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What is Cow Cockle Poisoning ?

Cow cockle is a plant that produces the toxin saponin.  While the exact role of a saponin in a plant is unknown, if ingested it can poison your horse.  The symptoms it can cause can range from mild to severe.  There is no antidote so treatment to poisoning is supportive.  Prognosis of recovery will depend on the severity of your horse’s symptoms.

Cow cockle poisoning can range from mild to severe.  Symptoms can vary from simple weight loss to blindness.  If you suspect your horse ingested any amount of cow cockle, contact your veterinarian.

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Symptoms of Cow Cockle Poisoning in Horses

Symptoms of cow cockle poisoning can vary, but symptoms may include:

  • Weight loss
  • Anorexia 
  • Listlessness
  • Rough hair coat
  • Diarrhea
  • Gastroenteritis 
  • Cortical blindness
  • Hepatic failure 

Types

Cow cockle is known scientifically as Saponaria vaccaria.  Other common names this plant goes by include cow-herb, china-cockle, cockle, and cow basil.  This plant was originally from Europe and is very similar to corn-cockle.  This plant blooms annually; height can range from one to three feet high, with smooth and succulent leaves, with pale red blossoms that bloom in July.  Seeds of the plant ripen around August and are in a five-angled pod.

Causes of Cow Cockle Poisoning in Horses

Cow cockle contains the toxic ingredient known as saponin.  It is a glycoside found in many different types of plants.  It is said to have soap like qualities in which it forms foam.  The exact role of the saponin within the plant is unknown.  When ingested in large amount or for extended periods of time, it can hurt your horse.

Diagnosis of Cow Cockle Poisoning in Horses

To begin her diagnosis, your veterinarian will start by performing a full physical exam.  She will make note of all of his symptoms and get details from you about when they started and if they have been getting worse.  The smallest detail may help her rule out other possible causes of his symptoms and get to a proper diagnosis quicker.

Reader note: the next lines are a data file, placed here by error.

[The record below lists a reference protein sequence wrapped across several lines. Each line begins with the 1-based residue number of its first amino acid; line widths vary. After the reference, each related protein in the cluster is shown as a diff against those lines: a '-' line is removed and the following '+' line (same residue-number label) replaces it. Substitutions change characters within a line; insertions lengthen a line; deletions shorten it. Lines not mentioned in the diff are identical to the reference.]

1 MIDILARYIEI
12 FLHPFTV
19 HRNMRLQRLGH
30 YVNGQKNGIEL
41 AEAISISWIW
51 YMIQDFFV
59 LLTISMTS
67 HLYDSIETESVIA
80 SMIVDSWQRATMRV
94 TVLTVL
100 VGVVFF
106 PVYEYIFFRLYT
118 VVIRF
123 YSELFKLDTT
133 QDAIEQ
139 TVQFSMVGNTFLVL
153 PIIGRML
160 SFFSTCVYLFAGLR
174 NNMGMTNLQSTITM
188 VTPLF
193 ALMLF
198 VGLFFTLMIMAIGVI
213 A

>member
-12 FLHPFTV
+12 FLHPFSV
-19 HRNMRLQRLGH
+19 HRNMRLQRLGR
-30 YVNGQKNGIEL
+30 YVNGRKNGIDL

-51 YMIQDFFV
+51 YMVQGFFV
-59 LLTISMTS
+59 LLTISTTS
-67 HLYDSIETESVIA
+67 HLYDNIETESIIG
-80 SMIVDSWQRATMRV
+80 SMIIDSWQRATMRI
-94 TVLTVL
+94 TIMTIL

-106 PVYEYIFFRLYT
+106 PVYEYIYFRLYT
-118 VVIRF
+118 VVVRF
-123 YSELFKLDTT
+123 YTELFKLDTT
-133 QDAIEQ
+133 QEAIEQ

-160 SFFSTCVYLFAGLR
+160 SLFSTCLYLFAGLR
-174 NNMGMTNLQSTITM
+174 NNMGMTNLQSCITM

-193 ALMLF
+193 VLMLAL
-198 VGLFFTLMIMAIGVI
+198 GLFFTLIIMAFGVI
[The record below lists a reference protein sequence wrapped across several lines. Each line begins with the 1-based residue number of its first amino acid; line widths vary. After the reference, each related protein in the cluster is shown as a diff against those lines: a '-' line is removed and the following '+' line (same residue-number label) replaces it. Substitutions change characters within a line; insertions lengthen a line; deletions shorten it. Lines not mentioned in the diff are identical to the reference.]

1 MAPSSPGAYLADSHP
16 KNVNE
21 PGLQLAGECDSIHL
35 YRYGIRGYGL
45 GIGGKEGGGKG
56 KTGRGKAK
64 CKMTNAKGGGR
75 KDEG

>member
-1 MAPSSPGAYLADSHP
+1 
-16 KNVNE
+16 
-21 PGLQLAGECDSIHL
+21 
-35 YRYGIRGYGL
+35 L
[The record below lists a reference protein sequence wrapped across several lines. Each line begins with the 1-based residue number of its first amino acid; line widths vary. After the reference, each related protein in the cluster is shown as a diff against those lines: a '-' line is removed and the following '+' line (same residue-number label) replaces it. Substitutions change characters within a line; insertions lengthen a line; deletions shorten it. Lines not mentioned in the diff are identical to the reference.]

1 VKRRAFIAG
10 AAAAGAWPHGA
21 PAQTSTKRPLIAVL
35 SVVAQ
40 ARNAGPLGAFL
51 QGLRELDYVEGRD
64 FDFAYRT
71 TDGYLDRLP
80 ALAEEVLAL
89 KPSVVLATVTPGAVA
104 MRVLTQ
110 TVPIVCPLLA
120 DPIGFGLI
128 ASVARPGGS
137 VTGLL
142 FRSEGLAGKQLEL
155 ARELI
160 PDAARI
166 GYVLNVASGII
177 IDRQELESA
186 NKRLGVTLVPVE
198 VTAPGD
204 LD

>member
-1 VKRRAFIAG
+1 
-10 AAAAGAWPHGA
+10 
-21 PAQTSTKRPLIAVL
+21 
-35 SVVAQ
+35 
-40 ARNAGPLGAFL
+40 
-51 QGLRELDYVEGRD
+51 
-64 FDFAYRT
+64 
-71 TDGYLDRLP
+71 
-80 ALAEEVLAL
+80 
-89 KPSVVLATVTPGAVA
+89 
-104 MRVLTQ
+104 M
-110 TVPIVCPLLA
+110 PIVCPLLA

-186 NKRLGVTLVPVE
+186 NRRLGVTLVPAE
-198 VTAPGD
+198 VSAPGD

She will want to perform lab work so she can check his organ values and levels in his blood.  She will suggest a complete blood count (CBC) and chemistry panel to check for abnormalities.  If there is an abnormality with his liver values, she may want to run more detailed blood related tests.  

If your horse is having diarrhea or gastrointestinal upset in any way, she may want to run diagnostics on his feces.  She will need to rule out other possible causes of this symptom, such as bacterial overgrowth or parasite infection that can also cause diarrhea and upset.

If blindness is a symptom he is experiencing, your veterinarian will want to run a series of neurologic tests to try and find the source of blindness.  She will also test the eye specifically for the cause of issue.  She will check each part of the eye and may even perform tests to check for a scratch, ulcer, or check ophthalmic pressure. There may be additional tests your veterinarian will want to run in order to rule out other possible causes of your horse’s ailment.

Treatment of Cow Cockle Poisoning in Horses

If your horse is experiencing a lack of appetite, the veterinarian may try to tube feed him in order to keep his digestive system moving.  If his GI tract comes to a halt, it can lead to additional symptoms.  Lack of good nutrition can contribute to his poor coat so getting him to eat will help with this as well. 

Fluid therapy will be started to keep your horse hydrated.  Diarrhea is a huge source of water loss so ensuring he does not become dehydrated is imperative.  It will also keep fluids in his system to flush his liver, kidneys, and the rest of his urinary tract.

If your horse is blind, he will need to be closely monitored and kept in a safe space. For example, keeping him in a barn-like shelter will keep him safe from predators versus if he was on pasture and could not see danger approach.  It will also ensure he does not accidentally hurt himself by walking into something or falling down. For the hepatic failure, there are supportive therapies she can administer.  This may include oral medications, injections, or supplements.

Recovery of Cow Cockle Poisoning in Horses

Prognosis of recovery from cow cockle poisoning will be related to how much he ingested and in what amount of time.  If your horse is experiencing mild symptoms of loss of appetite and rough hair coat and treatment begins, prognosis is good. However, if symptoms worsen and he develops blindness or liver failure, prognosis becomes guarded to poor.